Romney Takes Aim at Obama Over Poor Jobs Report

GOP nominee makes case for his White House bid based on economy.

Republican presidential candidate, former Massachusetts Gov. Mitt Romney speaks about job numbers, Friday, July 6, 2012, at Bradley's Hardware in Wolfeboro, N.H.

A disappointing new jobs report released Friday provided likely Republican presidential nominee Mitt Romney with the chance to attack President Barack Obama on the economy, but is not likely to be a game-changer in the close race.

The report showed the national unemployment rate unchanged at 8.2 percent from last month, with the economy adding just 80,000 jobs, according to the Bureau of Labor Statistics.

Romney, speaking at a local hardware store in Wolfeboro, N.H., where he is vacationing with his family, called the rate "unacceptably high."

"The president's policies have clearly not been successful in reigniting this economy and putting people back to work and opening up manufacturing plants across the country," Romney said. "It doesn't have to be this way. The president doesn't have a plan, hasn't proposed any new ideas to get the economy going, just the same old ideas of the past that have failed."

[Read: June swoon for jobs numbers.]

Romney then outlined his economic proposals, which include lowering taxes, cutting regulations and expanding domestic energy production. He also called for eliminating tax exemptions and loopholes but declined to outline which he meant.

"This is a time for America to choose whether they want more of the same," Romney said. "Whether unemployment above 8 percent month after month after month is satisfactory or not. It doesn't have to be this way, America can do better. And this kick in the gut has got to end."

Obama, campaigning in Ohio for the second day of a two-day bus tour, laid the same charges against Romney—that he had no new ideas and offered only failed policies from the past.

"Their basic idea is if everybody is just on their own doing what they do everything's going to turn out just fine," Obama said, referring to Romney and Republicans in Congress. "Now, it's a theory but I think it's wrong. And the reason I think it's wrong is we just tried it."

[Check out U.S. News Weekly: an insider's guide to politics and policy.]

Though Obama spoke for a little more than a half an hour in Poland, Ohio, on Friday, he only detoured from his stump speech to touch on the jobs report briefly.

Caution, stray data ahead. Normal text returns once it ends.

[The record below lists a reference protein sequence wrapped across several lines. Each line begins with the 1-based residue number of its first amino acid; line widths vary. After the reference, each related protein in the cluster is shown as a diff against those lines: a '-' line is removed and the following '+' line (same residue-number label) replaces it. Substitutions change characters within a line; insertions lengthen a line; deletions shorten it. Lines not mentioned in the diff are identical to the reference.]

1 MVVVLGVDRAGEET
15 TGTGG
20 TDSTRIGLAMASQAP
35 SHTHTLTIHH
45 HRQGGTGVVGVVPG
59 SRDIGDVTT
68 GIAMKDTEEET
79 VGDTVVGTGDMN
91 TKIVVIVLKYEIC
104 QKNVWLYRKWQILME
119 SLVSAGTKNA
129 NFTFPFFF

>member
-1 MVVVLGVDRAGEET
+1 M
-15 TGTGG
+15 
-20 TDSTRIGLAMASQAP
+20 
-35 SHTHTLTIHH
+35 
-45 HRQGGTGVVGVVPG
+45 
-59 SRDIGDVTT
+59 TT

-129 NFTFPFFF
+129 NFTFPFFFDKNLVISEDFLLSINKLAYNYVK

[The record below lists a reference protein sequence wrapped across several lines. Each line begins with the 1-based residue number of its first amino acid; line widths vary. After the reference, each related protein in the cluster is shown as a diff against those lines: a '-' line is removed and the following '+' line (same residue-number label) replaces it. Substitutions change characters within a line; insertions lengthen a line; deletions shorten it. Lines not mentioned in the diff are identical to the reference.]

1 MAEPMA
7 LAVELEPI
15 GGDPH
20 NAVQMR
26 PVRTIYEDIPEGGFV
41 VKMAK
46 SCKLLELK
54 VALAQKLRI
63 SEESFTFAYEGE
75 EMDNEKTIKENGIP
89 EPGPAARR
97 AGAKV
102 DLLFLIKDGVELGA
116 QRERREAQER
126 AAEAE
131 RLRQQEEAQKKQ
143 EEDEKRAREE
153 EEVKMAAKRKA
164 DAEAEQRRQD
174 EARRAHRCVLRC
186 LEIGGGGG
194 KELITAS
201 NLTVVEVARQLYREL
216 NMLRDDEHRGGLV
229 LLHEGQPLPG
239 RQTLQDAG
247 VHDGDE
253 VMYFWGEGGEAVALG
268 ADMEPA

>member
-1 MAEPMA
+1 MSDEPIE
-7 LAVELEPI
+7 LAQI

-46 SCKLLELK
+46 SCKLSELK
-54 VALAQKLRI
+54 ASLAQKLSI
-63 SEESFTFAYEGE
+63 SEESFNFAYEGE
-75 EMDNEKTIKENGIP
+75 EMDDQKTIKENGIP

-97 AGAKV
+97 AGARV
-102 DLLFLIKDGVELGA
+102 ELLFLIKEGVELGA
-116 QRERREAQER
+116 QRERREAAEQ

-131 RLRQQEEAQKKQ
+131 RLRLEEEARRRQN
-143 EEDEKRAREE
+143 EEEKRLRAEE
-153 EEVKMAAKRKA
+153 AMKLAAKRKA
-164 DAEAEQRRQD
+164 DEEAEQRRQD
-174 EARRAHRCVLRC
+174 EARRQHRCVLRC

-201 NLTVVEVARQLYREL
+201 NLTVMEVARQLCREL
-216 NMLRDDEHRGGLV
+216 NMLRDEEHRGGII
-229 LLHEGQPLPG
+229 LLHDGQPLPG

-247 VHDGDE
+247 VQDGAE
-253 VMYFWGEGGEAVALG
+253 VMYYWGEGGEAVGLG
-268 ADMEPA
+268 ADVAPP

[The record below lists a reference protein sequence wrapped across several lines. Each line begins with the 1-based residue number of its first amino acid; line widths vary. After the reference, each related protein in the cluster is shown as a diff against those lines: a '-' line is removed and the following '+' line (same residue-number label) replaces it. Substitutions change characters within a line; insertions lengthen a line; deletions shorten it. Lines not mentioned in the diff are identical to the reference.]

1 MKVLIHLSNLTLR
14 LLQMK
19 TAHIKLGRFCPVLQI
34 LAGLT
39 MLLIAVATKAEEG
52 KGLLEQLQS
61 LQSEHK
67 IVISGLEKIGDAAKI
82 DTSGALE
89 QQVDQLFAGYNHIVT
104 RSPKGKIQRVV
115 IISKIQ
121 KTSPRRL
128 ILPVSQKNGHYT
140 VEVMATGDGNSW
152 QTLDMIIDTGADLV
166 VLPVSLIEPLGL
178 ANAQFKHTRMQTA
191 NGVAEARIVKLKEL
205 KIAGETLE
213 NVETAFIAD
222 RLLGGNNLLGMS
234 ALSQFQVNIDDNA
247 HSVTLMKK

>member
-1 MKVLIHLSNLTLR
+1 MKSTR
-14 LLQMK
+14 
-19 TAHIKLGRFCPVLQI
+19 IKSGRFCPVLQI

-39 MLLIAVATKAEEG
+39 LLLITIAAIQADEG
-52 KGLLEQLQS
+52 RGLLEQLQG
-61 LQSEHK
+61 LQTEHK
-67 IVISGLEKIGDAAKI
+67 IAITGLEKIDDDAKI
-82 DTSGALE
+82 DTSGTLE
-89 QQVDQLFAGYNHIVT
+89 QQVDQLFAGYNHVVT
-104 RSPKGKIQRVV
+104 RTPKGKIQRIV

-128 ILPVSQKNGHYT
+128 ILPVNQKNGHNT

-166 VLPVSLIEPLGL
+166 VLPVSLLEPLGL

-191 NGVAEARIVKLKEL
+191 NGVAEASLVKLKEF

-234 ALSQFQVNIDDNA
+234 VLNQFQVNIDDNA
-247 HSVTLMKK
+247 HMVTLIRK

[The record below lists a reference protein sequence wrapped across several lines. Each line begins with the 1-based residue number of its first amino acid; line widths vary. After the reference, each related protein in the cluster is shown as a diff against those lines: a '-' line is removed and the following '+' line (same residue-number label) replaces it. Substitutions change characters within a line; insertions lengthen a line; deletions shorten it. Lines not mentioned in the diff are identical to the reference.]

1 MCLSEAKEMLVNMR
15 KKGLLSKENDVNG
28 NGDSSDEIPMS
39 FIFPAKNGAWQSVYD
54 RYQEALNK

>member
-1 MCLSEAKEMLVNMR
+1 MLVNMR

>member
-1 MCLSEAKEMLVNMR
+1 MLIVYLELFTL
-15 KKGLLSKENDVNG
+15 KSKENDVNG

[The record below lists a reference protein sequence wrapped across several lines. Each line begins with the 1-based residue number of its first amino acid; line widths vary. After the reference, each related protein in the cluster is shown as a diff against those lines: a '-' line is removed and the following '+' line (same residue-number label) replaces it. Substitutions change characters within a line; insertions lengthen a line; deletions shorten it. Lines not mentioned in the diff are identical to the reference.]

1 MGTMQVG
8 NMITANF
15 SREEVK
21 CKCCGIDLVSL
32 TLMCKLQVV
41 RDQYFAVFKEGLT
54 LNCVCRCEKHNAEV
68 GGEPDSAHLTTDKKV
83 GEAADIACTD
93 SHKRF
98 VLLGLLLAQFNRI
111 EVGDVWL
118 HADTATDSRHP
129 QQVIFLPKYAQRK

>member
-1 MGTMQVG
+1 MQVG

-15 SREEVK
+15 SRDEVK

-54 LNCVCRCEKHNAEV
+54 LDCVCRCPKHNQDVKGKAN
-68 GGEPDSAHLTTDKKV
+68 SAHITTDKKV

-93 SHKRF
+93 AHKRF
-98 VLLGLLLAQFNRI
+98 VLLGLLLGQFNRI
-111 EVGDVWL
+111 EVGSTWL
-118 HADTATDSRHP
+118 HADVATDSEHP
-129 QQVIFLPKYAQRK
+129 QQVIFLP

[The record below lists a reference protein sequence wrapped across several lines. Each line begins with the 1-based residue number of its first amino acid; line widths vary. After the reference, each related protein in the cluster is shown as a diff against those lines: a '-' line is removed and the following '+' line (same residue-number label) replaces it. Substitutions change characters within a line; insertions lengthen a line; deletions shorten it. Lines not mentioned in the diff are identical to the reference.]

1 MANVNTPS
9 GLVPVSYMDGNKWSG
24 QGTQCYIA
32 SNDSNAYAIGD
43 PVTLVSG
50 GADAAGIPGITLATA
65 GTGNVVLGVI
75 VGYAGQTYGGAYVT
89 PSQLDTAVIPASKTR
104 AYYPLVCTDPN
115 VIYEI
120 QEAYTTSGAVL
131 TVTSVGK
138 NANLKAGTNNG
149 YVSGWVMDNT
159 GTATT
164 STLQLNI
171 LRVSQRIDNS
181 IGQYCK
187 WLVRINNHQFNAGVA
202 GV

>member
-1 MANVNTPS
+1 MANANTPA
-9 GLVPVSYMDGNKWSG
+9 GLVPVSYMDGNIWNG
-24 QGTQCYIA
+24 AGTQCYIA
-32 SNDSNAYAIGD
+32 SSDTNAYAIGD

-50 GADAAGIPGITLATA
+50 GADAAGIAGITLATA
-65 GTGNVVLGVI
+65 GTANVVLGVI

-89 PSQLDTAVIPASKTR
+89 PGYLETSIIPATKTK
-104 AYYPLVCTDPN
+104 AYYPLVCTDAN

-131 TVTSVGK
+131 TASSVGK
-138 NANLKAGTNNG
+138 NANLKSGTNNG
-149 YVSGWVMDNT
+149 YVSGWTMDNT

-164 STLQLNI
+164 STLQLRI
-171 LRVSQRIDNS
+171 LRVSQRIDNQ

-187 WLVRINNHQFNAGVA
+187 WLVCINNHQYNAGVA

"It's still tough out there. We learned this morning that our businesses created 84,000 new jobs last month and that means overall businesses have created 4.4 million new jobs over the past 28 months, including 500,000 new manufacturing jobs," he said. "That's a step in the right direction. But we can't be satisfied."

Obama said his goal was to "get back to a time when middle class families and those working to get into the middle class have some basic security."

But he blamed the economic stagnation on partisan gridlock, not shortcomings of his policies.

"What's holding us back right now is not that we don't have good answers for how we could grow the economy faster or put more people back to work," Obama said. "The problem is we've got a stalemate in Washington. We've got two fundamentally different ideas about where we should take the country and this election is about how we break that stalemate."

[Romney won't pick woman VP because of Sarah Palin.]

The economy consistently rates the top issue on voters' minds and most political observers name it the single most important factor in determining the outcome of the November election – if it improves, Obama's chances for re-election increase and if it declines, then Romney is favored.

The numbers from the past few months have been relatively stagnant creating a climate that probably aides Romney more than Obama, but ultimately the summer doldrums have left both men clamoring for attention before a largely disinterested public.

Most Americans say the race has already been too long and dull, according to a Pew Research Center survey recently released.

Rebekah Metzler is a political writer for U.S. News & World Report. You can contact her at or follow her on Twitter.

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